Every Thor Movie, Ranked Worst To Best

Which movie in the Thor trilogy is the best? With Avengers: Endgame about to conclude the 22-film cycle of the Marvel Cinematic Universe, Thor is one of the three core MCU superheroes who received a trilogy of films in the three Phases of the MCU now referred to as The Infinity Saga. Thor has been charismatically portrayed by Chris Hemsworth in the God of Thunder’s every appearance in the MCU.

After the blockbuster success of Iron Man in 2008 opened the door to more MCU movies that built to 2012’s The Avengers, Thor was one of the anchors of the franchise, along with Tony Stark and Steve Rogers. Iron Man’s real world-based technology was the center of the MCU while Captain America was both a throwback to its past and its moral compass. Thor, however, was considered a dicey proposition as he introduced magic, the Norse gods, space travel, and other fanciful elements to the MCU. Since the 1990s, many top filmmakers like Sam Raimi, Matthew Vaughn, and Guillermo Del Toro attempted to bring the God of Thunder to the big screen, but finally, Marvel Studios tapped Kenneth Branagh to direct Thor for a May 2011 release date.

RELATED: Every Avengers Movie Ranked Worst To Best

Unlike Iron Man and Captain America, who each had two films directed by Jon Favreau and the Russo Brothers, respectively, the Thor movies have lacked overall consistency. Every Thor film has had a different director who has altered the tone of the saga, especially Taika Waititi, who upended Thor’s universe completely while delivering the most popular and financially successful installment, Thor: Ragnarok. And yet, Thor is the MCU character with his own trilogy, but without a film that has grossed $1-billion at the box office, though many fans consider Captain America: Civil War to really be an Avengers film, which gave it a significant boost.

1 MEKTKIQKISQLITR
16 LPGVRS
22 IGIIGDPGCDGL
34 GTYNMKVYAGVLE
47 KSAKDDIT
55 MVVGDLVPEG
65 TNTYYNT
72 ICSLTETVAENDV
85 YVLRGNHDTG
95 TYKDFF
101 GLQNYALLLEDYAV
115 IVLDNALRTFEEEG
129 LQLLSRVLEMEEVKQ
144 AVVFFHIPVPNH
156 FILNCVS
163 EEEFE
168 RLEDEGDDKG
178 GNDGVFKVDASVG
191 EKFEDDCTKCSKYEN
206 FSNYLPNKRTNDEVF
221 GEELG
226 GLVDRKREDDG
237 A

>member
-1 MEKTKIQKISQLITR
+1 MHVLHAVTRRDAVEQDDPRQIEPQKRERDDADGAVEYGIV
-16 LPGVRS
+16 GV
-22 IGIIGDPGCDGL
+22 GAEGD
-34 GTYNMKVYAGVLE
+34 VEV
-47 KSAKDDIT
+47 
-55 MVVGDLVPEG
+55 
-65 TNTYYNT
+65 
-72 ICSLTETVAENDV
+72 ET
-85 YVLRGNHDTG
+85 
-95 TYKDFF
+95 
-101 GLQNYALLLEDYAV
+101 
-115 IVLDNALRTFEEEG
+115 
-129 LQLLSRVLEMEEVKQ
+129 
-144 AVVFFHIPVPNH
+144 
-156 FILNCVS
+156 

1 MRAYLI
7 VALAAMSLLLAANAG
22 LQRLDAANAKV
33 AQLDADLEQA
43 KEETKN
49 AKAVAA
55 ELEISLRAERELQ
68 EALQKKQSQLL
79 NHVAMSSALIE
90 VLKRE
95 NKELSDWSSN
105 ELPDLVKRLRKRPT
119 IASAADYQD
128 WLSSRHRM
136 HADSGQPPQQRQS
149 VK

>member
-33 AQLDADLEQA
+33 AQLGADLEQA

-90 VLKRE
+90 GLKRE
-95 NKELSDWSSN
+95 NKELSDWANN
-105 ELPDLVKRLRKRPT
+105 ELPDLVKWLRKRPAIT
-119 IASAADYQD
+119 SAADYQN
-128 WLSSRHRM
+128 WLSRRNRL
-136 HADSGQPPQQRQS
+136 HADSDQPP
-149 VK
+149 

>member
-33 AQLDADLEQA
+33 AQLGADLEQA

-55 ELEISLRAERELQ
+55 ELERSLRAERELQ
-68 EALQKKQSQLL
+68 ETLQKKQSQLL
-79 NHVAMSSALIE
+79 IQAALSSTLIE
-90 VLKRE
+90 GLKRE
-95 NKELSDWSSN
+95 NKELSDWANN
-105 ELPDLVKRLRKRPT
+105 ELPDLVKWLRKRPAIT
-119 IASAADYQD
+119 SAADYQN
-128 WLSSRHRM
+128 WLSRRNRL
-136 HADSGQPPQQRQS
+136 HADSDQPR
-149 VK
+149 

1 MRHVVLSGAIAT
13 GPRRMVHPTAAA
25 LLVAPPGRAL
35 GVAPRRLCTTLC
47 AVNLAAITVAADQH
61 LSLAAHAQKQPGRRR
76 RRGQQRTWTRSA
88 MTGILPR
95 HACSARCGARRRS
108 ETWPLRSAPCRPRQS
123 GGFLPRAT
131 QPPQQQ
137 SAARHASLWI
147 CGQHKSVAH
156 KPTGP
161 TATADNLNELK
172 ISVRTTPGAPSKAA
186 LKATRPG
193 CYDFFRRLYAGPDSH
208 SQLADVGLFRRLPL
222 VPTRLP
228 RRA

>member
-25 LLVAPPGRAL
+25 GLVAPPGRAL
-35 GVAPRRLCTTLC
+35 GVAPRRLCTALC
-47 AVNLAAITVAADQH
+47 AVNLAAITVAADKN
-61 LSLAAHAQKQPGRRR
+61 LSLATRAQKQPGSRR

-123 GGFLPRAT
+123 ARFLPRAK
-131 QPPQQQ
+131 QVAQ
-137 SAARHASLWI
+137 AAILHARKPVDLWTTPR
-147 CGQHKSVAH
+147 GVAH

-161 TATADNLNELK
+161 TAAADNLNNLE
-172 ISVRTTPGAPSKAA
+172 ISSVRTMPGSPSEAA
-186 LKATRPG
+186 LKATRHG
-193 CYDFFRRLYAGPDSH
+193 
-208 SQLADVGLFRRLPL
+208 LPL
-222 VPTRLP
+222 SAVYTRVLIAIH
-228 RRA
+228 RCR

While it could be argued that Thor boasts the weakest overall trilogy in the MCU, as Thor’s character evolved over the years, his popularity has also increased; whereas he was once the butt of Tony Stark’s jokes for his blonde-haired good looks and faux-Shakespearean style of speech (Stark nicknamed him “Point Break”), Thor has gained substantial character depth and he has arguably become the most tragic hero of the Avengers – yet, the 1500-year old God of Thunder still nobly fights for what’s right because “that’s what heroes do”.  Here, then, are Thor’s films ranked worst to best, though all are, in their own way, mighty.

3. Thor: The Dark World (2013)

Released in November 2013, Thor: The Dark World is the second Thor film and is generally regarded as one of the least popular MCU films by fans. Wonder Woman director Patty Jenkins was originally confirmed to direct Thor 2 before she exited due to “creative differences” and Marvel Studios selected Game of Thrones director Alan Parker to replace her. Hemsworth, Natalie Portman as Thor’s love interest Jane Foster, Kat Dennings as Darcy, Stellan Skarsgård as Erik Selvig, Anthony Hopkins as Odin, and Tom Hiddleston as Loki all returned for the sequel, which also introduced the Aether, which turned out to be the Reality Infinity Stone as the MCU began to lay the groundwork for the Infinity Stones.